Dueling red dragons, at the center of artist Sun Xun’s new show in Hong Kong, tell the story of Chinese politics and power struggles – without naming names.
“If you are a businessman, you cannot talk about [Chinese politics] in public,” he said from his sprawling studio on the outskirts of Beijing. “But I’m an artist. I can. Two dragons are nothing.”
The creatures appear in a nine-minute animated film called “What happened in the year of the dragon,” on show as part of the exhibition “Brave New World,” which opened this week at Edouard Malingue Gallery. Created for Art Basel, the piece collates ink sketches on rice paper shown rapidly in thousands of frames, all hand-drawn by Mr. Sun and then copied by his team of assistants. The result is a flickering sequence of graceful, flowing movements as the two dragons face each other in battle.
Do the dragons require any explanation? “It’s not necessary. Everybody knows,” Mr. Sun said. As for whether they represent any episodes in particular – for instance, the 2012 power struggle between President Xi Jinping and his rival Bo Xilai – he requested to leave names out of the conversation.
It’s the dilemma of the artist in China: working to tell the truth, but sidestepping direct confrontation.
Mr. Sun’s immersive Hong Kong show includes drawings as well as an installation featuring the back half of a taxidermied horse from Inner Mongolia, whose flat rear end is attached to a video screen. The screen is where the artist’s dragon animation plays on a loop; above it, two stuffed roosters stand poised as if for a fight.
Born in 1980, Mr. Sun is “one of the key emerging artists of his generation,” said Lorraine Malingue, co-director of the gallery. “He’s super-active…in arts festivals and film festivals world-wide,” she added, creating works across media that serve as an “allegory of the contemporary world and especially of China itself.”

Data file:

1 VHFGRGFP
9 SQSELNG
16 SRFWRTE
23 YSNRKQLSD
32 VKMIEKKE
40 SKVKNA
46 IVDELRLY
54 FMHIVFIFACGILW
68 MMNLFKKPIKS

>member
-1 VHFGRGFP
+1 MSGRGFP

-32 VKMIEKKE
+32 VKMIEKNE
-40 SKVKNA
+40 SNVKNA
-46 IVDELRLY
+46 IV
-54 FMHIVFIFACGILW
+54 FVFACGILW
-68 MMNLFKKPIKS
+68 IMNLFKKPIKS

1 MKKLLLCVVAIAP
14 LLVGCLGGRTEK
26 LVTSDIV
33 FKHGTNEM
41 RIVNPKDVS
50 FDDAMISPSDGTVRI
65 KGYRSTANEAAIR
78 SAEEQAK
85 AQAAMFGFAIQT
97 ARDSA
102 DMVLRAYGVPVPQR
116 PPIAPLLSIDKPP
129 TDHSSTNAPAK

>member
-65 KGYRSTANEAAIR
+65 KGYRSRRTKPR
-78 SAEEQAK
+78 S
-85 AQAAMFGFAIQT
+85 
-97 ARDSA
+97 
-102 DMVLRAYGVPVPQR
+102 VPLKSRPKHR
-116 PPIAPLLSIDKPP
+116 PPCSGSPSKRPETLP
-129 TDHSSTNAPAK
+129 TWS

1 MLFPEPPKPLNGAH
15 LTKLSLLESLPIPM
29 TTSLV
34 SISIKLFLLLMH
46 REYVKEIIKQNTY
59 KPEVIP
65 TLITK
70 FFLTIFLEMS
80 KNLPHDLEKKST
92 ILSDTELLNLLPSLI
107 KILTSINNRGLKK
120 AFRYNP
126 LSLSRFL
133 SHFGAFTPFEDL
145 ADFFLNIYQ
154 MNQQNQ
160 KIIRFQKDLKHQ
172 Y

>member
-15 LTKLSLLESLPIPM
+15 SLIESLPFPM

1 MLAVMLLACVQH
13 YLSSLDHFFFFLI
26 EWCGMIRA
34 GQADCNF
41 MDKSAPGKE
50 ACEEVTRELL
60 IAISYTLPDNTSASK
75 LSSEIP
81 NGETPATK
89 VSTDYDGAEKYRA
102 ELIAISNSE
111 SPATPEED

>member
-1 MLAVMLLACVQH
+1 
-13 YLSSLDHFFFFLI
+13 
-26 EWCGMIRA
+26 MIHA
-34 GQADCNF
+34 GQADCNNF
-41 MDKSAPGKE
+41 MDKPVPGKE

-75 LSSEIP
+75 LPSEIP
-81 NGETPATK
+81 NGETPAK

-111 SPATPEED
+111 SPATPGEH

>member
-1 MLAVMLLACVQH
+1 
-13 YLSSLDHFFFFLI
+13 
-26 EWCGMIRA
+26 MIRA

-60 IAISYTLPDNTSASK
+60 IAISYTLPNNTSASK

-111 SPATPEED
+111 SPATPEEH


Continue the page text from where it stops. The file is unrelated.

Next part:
Mr. Sun came to the attention of the art world soon after he graduated from Hangzhou’s China Academy of Art in 2005. He has held a number of solo exhibitions internationally, including a 2009 show at the Smithsonian’s Sackler Gallery in Washington, D.C., in which he drew images on top of old Chinese newspapers to create two films, one of which illustrated the rise of military technology. A 2008 residency at UCLA’s Hammer Museum produced an animation and installations, while a show early this year at London’s Hayward Gallery, “Yesterday is Tomorrow,” included wall drawings in ink and charcoal and another animated film.
The artist says his work is influenced by three dystopian novels: Aldous Huxley’s “Brave New World” – from which his current exhibition takes its name – George Orwell’s “1984” and Russian writer Yevgeny Zamyatin’s “We.” In all of these, governments control lives, technology numbs humans, and individualism is crushed.
During the Cultural Revolution, these books were forbidden in China, but now people can access these works along with hundreds of others, Mr. Sun said. Yet for him, the result is the same: Instead of choosing books that were once off limits, it’s more likely that “you’ll pick some funny book, maybe, or some interesting book.” He made reference to Hitler, who knew that to rule younger people, you needed to let them have prosperity. “Then you can control them,” Mr. Sun said, noting that people today have “too many choices.”
The motifs in Mr. Sun’s work – magicians in top hats, a horse’s backside, largescale drawings of donkey heads – are all deliberate deflections of reality. “If you want to enjoy the magician, you go to the theater and you pay and you say, ah, that’s magic,” he said. “You buy a lie.”
Meanwhile, he chews betel nut, a mild stimulant, throughout his work day to enhance his “special way of thinking” – an outlook that helped him find his vocation.
“For the artist, destroying the rules is your job,” Mr. Sun said. “I don’t like to follow.”
“Brave New World” is on show at Edouard Malingue Gallery from May 13 to July 6.
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